The city which was the scene of the Russian nerve agent attack has been named the best place to live in the UK.
Salisbury in Wiltshire was chosen by the Sunday Times Best Places To Live guide because it "remains a divinely attractive and welcoming place".
Former Russian spy Sergei Skripal and his daughter Yulia were exposed to Novichok in the city on 4 March 2018.
Military personnel spent months decontaminating various sites in the city after the incident.
Sunday Times home editor Helen Davies said: "Salisbury has shown real collective spirit in dealing with a chemical attack that saw the cathedral city become the centre of world headlines for all the wrong reasons.
"There are still parts of the city where the clean-up continues, but to bounce back and be even stronger is a sure sign of a very special community, which is one of the reasons we have chosen Salisbury as the best place to live in Britain in 2019.
"It remains a divinely attractive and welcoming place. It's handy for coast, countryside and London, has some of the best schools in the southwest, a great market and it's very strong culturally, too."
Best Places To Live - regional winners for 2019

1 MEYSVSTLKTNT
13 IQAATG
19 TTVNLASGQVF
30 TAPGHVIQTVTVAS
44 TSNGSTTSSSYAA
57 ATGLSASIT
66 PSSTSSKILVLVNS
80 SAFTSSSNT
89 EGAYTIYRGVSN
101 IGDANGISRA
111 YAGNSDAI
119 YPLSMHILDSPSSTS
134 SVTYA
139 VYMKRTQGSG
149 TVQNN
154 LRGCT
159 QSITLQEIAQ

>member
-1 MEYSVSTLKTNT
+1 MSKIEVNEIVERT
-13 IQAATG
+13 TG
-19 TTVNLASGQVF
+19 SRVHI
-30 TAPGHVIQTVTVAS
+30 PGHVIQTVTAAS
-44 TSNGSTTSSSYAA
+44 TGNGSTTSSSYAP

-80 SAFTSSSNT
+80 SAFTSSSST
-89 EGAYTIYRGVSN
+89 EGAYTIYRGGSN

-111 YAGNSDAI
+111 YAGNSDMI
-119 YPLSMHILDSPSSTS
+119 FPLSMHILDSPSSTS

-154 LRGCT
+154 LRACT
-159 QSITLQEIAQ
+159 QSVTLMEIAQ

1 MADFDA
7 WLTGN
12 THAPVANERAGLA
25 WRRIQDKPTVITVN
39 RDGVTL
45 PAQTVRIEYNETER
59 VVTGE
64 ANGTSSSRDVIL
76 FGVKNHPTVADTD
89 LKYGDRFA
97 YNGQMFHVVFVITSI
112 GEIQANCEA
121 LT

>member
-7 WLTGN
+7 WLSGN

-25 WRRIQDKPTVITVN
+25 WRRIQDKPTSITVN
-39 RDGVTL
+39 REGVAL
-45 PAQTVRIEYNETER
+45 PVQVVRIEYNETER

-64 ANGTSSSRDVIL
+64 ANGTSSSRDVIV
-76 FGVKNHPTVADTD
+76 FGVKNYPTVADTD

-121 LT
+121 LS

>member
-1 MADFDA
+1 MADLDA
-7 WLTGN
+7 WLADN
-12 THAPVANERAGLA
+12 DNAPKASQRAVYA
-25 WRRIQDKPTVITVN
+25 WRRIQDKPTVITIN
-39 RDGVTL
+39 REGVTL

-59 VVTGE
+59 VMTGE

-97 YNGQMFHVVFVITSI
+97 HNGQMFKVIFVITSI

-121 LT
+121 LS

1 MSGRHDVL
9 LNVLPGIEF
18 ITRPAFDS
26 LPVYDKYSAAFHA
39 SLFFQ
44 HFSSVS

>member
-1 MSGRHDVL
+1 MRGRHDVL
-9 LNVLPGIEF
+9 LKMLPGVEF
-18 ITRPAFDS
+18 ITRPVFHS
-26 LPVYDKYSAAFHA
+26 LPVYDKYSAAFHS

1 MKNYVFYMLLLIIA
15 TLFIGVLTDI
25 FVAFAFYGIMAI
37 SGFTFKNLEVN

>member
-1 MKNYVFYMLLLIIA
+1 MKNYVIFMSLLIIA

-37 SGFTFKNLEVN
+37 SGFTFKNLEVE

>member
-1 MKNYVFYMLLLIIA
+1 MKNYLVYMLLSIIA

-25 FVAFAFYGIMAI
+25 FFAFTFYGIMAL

- Petworth, West Sussex
- Topsham, Devon
- Isle of Dogs, London
- Bury St Edmunds, Suffolk
- Edale, Derbyshire
- York, North Yorkshire
- Kirkby Lonsdale, Cumbria
- Dundee, Dundee
- Crickhowell, Powys
- Holywood, Co Down
Source: The Sunday Times
The list was compiled by a judging panel using their expert knowledge alongside statistics, including house prices, school league tables and air quality levels.
Salisbury MP John Glen tweeted: "Great decision by The Sunday Times - a fantastic city with a resilient spirit, world class tourist attractions, exciting independent shops, top quality schools and infrastructure fit for future generations."
Great decision by The Sunday Times - a fantastic city with a resilient spirit, world class tourist attractions, exciting independent shops, top quality schools and infrastructure fit for future generations. https://t.co/tv5VBMZYb4— John Glen MP (@JohnGlenUK) April 14, 2019
Dawn Sturgess, 44, died in July after coming into contact with a perfume bottle believed to have been used in the attack on the Skripals and then discarded.
An estimated 600 to 800 specially trained military personnel, including the chemical, biological, radiological and nuclear regiment, were involved in the clean-up.
Mr Skripal's house and 11 other potentially infected sites were ruled safe on 1 March.
Britain has accused Russia of carrying out the poisonings.